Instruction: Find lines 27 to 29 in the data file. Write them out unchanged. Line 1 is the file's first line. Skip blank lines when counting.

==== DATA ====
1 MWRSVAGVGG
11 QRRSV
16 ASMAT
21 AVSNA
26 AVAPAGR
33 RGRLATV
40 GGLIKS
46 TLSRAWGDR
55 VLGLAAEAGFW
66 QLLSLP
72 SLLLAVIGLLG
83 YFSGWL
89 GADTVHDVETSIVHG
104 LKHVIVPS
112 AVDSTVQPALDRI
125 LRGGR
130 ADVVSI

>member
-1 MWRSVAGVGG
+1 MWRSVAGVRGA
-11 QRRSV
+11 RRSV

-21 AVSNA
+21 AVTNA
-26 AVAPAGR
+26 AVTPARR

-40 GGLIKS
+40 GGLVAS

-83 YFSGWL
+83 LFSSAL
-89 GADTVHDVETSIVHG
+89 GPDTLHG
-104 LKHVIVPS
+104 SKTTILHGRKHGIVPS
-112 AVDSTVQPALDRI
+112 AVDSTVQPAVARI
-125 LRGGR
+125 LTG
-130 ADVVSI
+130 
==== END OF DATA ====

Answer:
-40 GGLIKS
+40 GGLVAS

-83 YFSGWL